June 15: The South Florida Sun-Sentinel reports that Kerville Holness is hoping to void the purchase he made in a Broward County tax auction in March. Holness says he paid $9,100 for a duplex pictured on the county’s website, which would have been a real bargain. The county points out, however, that the actual property description shows that the only part for sale was the one-foot strip between the two driveways, not the two lots themselves. The strip apparently belonged to the subdivision’s developer originally, and it remains unclear why it was never folded into either of the two lots. Holness says the listing was deceptive, but officials say he is stuck with the deal.


July 17: A judge in Tasmania has ordered the Beerepoot family to pay more than $2 million in back taxes, rejecting their argument that they could not pay income tax because doing so is “against God’s will.” In his decision, the judge points out among other things that the family had been unable to cite any passage in the Bible supporting their argument that God does not want people to pay income tax.


Aug. 6: A lawsuit alleges that Wayne Newton and other parties “willfully, recklessly and deliberately chose not to closely supervise and/or contain or confine” Newton’s pet monkey, said conduct allegedly allowing said monkey to bite the plaintiff’s daughter during a 2017 visit. The monkey was allegedly kept on the premises of “Casa de Shenandoah,” Newton’s former home, which was turned into a tourist attraction and museum after Newton moved out in 2010. Newton releases a statement saying he severed all ties with the company that now owns the property in July 2017, three months prior to the alleged attack. The statement does not explain why Newton did not take the monkey with him when he moved out.

Aug. 30: California’s governor signs SB 192 into law, meaning that for the first time in almost 150 years, citizens can legally refuse to join a posse. Researchers say they believe the California Posse Comitatus Act of 1872, which made it a crime to refuse to join a posse if lawfully asked to do so by a state officer or judge, has not been used in over 50 years and so is no longer necessary. The only group that filed an argument opposing the repeal was the California State Sheriffs’ Assocation.


Sept. 9: “My transgressions were well-intentioned but wrong,” says Illinois lawyer Jordan Margolis, just before being sentenced to three years in prison for stealing from about a dozen clients. Margolis used some of the money to pay expenses related to “Excuseman,” a superhero character he portrayed in advertisements for his practice. In the ads, “Excuseman” roamed the world seeking to punish (sue) wrongdoers who harmed someone but made excuses rather than face responsibility for their actions.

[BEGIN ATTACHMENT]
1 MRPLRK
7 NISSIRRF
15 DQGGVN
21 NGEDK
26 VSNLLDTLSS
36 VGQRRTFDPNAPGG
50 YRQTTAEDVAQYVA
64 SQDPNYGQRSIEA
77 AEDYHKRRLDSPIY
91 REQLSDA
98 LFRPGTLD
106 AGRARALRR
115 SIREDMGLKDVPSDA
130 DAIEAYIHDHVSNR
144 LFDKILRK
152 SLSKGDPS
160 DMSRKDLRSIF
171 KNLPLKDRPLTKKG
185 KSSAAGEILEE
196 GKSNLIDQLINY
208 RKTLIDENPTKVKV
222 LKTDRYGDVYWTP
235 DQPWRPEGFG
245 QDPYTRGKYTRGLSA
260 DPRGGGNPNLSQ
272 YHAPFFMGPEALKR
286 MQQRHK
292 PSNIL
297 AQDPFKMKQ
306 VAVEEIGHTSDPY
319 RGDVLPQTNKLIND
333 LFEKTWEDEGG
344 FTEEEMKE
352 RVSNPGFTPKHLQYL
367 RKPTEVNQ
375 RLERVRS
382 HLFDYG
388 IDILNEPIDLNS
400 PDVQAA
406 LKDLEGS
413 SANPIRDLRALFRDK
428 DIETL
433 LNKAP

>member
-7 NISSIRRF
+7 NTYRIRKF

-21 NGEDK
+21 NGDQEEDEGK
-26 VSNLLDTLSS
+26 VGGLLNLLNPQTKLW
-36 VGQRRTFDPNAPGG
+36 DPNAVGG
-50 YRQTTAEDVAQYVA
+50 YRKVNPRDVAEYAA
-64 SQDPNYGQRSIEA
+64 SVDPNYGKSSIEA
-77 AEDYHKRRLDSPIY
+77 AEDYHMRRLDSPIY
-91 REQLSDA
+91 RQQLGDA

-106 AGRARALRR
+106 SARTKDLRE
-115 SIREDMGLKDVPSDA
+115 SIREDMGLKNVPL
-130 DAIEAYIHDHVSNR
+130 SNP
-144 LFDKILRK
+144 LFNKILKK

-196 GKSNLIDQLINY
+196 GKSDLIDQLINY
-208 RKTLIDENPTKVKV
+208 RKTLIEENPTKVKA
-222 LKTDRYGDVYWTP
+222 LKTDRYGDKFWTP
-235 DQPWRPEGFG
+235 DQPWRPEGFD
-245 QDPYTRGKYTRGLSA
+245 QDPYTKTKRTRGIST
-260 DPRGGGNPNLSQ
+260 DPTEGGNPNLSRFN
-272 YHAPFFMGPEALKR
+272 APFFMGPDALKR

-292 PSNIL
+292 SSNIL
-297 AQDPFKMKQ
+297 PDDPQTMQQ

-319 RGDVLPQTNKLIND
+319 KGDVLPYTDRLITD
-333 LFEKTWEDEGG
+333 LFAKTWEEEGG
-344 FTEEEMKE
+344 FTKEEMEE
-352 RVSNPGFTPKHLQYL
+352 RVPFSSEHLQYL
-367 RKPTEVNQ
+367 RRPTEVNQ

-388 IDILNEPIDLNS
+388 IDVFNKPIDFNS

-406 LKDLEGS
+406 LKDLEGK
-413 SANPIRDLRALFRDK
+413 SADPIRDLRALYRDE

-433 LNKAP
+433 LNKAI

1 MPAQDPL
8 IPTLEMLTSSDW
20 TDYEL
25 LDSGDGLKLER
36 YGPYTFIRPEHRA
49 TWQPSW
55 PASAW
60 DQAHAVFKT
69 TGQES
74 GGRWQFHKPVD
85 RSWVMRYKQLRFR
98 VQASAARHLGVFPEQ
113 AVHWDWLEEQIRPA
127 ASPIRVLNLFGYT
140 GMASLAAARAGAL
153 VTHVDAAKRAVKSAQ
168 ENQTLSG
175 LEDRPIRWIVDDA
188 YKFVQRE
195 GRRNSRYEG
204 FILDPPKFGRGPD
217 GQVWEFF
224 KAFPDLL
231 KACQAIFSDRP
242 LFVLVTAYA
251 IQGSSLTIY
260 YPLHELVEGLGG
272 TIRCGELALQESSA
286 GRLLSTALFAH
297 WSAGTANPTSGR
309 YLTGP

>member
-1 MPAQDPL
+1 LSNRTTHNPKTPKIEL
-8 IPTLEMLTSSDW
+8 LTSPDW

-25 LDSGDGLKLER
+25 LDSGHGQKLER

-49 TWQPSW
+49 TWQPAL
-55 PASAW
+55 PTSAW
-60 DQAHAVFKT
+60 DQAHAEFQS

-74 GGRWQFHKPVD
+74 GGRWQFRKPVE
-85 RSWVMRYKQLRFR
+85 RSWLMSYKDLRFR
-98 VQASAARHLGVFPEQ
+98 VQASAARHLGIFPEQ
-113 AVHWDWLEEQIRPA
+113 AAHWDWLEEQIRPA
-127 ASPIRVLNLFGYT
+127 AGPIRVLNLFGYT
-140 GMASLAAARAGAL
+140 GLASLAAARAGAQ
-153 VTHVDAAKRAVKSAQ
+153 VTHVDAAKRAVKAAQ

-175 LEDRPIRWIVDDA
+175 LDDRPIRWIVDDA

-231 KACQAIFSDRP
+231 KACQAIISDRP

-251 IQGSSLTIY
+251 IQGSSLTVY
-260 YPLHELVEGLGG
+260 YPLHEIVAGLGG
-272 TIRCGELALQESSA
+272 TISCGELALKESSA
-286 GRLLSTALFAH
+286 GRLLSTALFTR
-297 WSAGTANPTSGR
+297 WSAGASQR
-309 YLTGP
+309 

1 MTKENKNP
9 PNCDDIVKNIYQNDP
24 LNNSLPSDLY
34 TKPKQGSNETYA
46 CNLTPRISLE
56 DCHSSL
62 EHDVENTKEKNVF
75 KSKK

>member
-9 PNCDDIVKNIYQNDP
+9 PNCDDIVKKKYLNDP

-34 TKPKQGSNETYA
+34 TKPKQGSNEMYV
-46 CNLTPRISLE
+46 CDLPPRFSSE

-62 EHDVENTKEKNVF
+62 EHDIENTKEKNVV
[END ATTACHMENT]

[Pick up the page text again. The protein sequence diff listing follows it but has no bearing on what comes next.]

Oct. 22: The BBC reports that six men have been convicted of attempted murder by a court in China, in a case that shows why delegating such crimes is rarely a good idea. The convicted defendants were (1) a man who hired a hitman to kill a business competitor, (2) the hitman he hired, (3) the hitman the first hitman hired instead of carrying out the job himself, (4) the hitman that hitman hired, (5) the hitman that hitman hired, and (6) the “final hitman,” who, instead of killing the intended victim, met with him and proposed they fake his death instead. The victim instead went to the police.


Nov. 6: The Iowa Court of Appeals affirms a lower court’s decision to dismiss a habeas application filed by Benjamin Schrieber, a convicted murderer serving life in prison. Schrieber was hospitalized for kidney failure in 2015, and claims he had to be resuscitated five times before he was stabilized. He argues that he necessarily completed his “life” sentence when he “momentarily died” at the hospital. The court rejects this, saying the outcome depends on Schrieber’s current status: he “is either alive, in which case he must remain in prison, or he is dead, in which case this appeal is moot.” Given that Schrieber personally signed the application, the court notes, it seems unlikely that he is currently dead.


Dec. 3: U.S. Rep. Duncan D. Hunter pleads guilty to one count of conspiracy to misuse campaign funds, meaning (according to me) that he has effectively admitted to all 200 of the overt acts alleged in that count. And that means he has admitted that he illegally used at least $250 in campaign funds to fly a pet rabbit across the country as part of a family vacation. Prosecutors also alleged that Hunter used campaign funds to pay for certain activities with a woman identified as “Individual 14,” as well as Female Individuals 15–18, none of whom were his wife (and co-defendant) Margaret Hunter. Coincidentally, perhaps, Margaret Hunter pleaded guilty earlier this year and agreed to testify against her husband.

Dec. 31: Against all odds, both the United States and Lowering the Bar have survived for yet another year (roughly speaking, the 243rd and 15th respectively). With any luck, both will stagger on for at least a few more.